News of US President Donald Trump’s reportedly brusque phone call to the Australian Prime Minister Malcolm Turnbull, as well as his inflammatory comments regarding an Obama administration refugee resettlement deal with Australia, have shocked many commentators and policy-makers alike. In reality though, these responses are consistent with Trump’s broader repudiation of traditional protocols and etiquette, a trend Australia would be wise to heed when dealing with the new administration and pursuing its own interests abroad.
According to the Washington Post, Trump candidly expressed his dissatisfaction with the US’s agreement to accept 1,250 refugees from Australia’s own detention centres, calling it “the worst deal ever” and accusing Australia of attempting to export “the next Boston Bombers”. Following this, Trump turned to Twitter to express his frustration and disbelief, calling the agreement a “dumb deal”. Candid indeed, but undoubtedly Trumpian in tone, and not so surprising a reaction when considered in light of his recent executive order, which specifically ordered the 120-day suspension of refugee admissions to the US.
Nonetheless, the fact that criticism and disagreements between leaders that would normally be kept behind closed doors (something Prime Minister Malcolm Turnbull himself maintained in a press conference) has been so widely publicised is itself surprising. Surprising too is the stark contrast in tone with the official account of the phone call. But then again, Trump has a tendency to not adhere to the traditional ‘normal’ in both domestic and international politics. It has been his rallying call, that he will not repeat the same mistakes as his predecessors that have led to the current malaise (real or otherwise) As some commentators have noted, the leak of the phone call’s contents and related commentary, however unprecedented, is unlikely to seriously damage the US-Australia relationship. Rather, it should galvanise Australian policy makers to become more proactive and interests-based whilst expanding its relationships with other nations.
However, if such slights were to continue along with other significant changes in policy, it is reasonable to expect that countries like Australia will be more hesitant about engaging with the US. Trump’s opposition to the Trans-Pacific Partnership (TPP) is one such change. Cumulatively, these actions could lead Australia to pursue initiatives without the US. Already, Australia has hinted that it is open to China and Indonesia joining the TPP and it is also participating in negotiations of the Regional Comprehensive Economic Partnership – a deal that China endorses. Given China’s economic importance to Australia, deepening this relationship would be increasingly attractive. Moreover, a 2016 Lowy Institute survey found that an equal percentage of respondents considered either the US or China as having the most important relationship to Australia. Continued slights could sway public support in favour of China, which in turn would affect the actions of Australian leaders towards the Australia-US alliance.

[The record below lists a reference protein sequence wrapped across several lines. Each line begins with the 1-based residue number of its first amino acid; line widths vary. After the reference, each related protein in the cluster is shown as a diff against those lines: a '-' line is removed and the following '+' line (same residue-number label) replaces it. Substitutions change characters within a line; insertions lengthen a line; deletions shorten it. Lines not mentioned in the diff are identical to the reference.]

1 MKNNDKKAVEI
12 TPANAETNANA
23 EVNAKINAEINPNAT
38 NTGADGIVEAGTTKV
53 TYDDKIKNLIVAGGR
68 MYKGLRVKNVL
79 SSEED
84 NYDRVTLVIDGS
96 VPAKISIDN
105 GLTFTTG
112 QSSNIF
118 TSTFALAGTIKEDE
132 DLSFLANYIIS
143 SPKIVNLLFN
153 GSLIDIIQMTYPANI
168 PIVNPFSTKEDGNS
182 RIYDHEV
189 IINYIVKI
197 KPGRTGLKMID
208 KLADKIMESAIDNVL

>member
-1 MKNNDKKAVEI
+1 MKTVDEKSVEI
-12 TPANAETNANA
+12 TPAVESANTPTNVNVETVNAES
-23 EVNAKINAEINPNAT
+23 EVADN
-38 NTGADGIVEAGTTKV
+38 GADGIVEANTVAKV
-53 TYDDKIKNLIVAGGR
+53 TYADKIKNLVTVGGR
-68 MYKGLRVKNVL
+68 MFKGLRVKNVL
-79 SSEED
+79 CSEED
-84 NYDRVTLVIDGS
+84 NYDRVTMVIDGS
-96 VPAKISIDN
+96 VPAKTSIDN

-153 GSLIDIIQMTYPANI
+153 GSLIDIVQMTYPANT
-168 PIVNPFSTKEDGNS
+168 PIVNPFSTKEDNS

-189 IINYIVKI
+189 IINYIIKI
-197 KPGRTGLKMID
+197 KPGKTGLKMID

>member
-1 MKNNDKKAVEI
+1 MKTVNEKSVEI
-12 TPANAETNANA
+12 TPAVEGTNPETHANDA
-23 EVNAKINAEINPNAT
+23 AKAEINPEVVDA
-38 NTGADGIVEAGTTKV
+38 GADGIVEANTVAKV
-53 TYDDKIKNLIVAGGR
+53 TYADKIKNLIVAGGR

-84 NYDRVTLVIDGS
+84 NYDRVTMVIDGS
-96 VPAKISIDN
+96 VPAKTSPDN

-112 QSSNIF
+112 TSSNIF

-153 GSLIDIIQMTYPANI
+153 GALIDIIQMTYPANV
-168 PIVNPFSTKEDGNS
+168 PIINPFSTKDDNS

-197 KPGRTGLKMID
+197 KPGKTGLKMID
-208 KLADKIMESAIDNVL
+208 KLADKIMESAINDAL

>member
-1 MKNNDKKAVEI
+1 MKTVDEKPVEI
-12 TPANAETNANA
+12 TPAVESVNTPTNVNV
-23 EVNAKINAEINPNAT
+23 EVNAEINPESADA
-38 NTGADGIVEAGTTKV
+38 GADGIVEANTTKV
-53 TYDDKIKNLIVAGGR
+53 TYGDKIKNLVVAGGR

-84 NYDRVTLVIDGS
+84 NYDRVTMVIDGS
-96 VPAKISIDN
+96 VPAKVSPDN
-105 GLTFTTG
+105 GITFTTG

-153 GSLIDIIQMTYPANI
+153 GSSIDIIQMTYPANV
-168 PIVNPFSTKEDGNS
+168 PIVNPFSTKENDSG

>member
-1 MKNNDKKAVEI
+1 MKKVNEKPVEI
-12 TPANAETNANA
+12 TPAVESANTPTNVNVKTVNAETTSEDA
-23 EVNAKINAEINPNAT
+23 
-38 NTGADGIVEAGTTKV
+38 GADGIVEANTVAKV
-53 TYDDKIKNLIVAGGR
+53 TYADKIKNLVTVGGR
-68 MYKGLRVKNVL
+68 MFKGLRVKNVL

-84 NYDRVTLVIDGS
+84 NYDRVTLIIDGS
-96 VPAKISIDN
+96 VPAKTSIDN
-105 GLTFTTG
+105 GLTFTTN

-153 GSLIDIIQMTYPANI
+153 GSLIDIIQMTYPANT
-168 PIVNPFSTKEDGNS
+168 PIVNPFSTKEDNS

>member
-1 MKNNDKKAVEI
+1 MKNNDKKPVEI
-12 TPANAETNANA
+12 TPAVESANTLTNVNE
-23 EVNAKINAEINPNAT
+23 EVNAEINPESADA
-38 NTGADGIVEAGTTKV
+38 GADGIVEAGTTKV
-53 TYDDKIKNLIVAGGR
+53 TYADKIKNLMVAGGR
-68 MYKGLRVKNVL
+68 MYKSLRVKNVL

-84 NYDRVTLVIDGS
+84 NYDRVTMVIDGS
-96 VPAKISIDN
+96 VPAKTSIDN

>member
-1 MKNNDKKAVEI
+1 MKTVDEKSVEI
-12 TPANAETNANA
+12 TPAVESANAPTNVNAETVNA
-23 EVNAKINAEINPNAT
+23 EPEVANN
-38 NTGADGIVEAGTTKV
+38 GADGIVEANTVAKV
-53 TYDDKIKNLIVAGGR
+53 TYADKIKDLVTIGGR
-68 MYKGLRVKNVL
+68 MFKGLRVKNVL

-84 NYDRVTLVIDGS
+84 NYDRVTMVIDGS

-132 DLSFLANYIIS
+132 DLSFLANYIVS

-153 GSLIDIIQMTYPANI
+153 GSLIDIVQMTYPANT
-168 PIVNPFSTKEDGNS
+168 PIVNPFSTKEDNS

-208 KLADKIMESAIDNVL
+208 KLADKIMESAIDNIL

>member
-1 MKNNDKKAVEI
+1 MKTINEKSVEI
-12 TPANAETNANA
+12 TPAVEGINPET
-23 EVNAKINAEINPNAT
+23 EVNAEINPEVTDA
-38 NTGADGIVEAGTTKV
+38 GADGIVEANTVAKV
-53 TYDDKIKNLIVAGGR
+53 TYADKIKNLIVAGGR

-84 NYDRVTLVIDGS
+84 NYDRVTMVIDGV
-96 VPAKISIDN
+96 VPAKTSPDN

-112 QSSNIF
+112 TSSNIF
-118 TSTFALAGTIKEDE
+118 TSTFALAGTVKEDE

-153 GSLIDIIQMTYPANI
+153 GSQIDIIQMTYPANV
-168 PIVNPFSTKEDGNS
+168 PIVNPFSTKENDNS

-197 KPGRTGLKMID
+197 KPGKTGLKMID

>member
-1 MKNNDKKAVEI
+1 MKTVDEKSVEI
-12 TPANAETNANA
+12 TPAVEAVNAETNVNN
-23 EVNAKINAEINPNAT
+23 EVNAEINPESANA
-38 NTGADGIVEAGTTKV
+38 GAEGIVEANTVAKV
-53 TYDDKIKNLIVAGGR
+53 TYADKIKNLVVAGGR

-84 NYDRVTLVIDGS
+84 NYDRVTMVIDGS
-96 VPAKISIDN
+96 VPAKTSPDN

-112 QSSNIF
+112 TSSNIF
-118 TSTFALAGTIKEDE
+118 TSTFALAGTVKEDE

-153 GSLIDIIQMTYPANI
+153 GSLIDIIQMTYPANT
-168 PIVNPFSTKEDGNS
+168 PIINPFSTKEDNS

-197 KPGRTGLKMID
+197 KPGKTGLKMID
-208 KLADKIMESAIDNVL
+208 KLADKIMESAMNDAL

In turn, China will likely seek to capitalise on any perceived rift between the US and Australia, especially given the importance of Australia to the US’s recent ‘pivot to Asia’. The most visible manifestation of this is the contingent of 1,250 US marines stationed in Australia’s northern city of Darwin, which though often couched in terms of disaster relief, has been interpreted as a counter to China’s growing regional dominance. Moreover, Chinese Foreign Minister Wang Yi has travelled to Australia for the fourth Australia-China Foreign and Strategic Dialogue – an opportune if serendipitous moment to strengthen the Sino-Australian relationship, potentially at the expense of US regional strategy.
Given the unpredictability that President Trump has brought to international affairs, Australia can no longer just rely on abstract and sentimental notions of shared values to sustain its close relationship with the US –the now infamous phone call between the two leaders is a testament to this. Instead, it should consider this a wake-up call to pursue its interests proactively and pragmatically, not just with the new US administration but with its international relations in general.
By JUSTIN ELLIOTT FEB. 8, 2017
Justin Elliott is a Spring 2017 intern at the Carter Center’s China Program.